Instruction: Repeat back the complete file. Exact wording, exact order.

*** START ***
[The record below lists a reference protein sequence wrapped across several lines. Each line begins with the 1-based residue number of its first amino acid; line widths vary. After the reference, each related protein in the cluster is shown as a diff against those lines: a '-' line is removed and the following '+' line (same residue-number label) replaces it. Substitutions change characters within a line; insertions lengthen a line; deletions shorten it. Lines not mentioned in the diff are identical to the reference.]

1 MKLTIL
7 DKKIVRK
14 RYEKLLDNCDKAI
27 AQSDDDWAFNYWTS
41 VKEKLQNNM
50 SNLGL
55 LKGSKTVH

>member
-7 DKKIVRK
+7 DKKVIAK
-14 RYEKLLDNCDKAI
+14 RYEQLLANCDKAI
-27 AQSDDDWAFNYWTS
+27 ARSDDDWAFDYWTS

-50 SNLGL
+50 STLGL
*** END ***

[The record below lists a reference protein sequence wrapped across several lines. Each line begins with the 1-based residue number of its first amino acid; line widths vary. After the reference, each related protein in the cluster is shown as a diff against those lines: a '-' line is removed and the following '+' line (same residue-number label) replaces it. Substitutions change characters within a line; insertions lengthen a line; deletions shorten it. Lines not mentioned in the diff are identical to the reference.]

1 MKLTIL
7 DKKIVRK
14 RYEKLLDNCDKAI
27 AQSDDDWAFNYWTS
41 VKEKLQNNM
50 SNLGL
55 LKGSKTVH

>member
-7 DKKIVRK
+7 DKKVIAK
-14 RYEKLLDNCDKAI
+14 RYEQLLANCDKAI
-27 AQSDDDWAFNYWTS
+27 ARSDDDWAFDYWTS

-50 SNLGL
+50 STLGL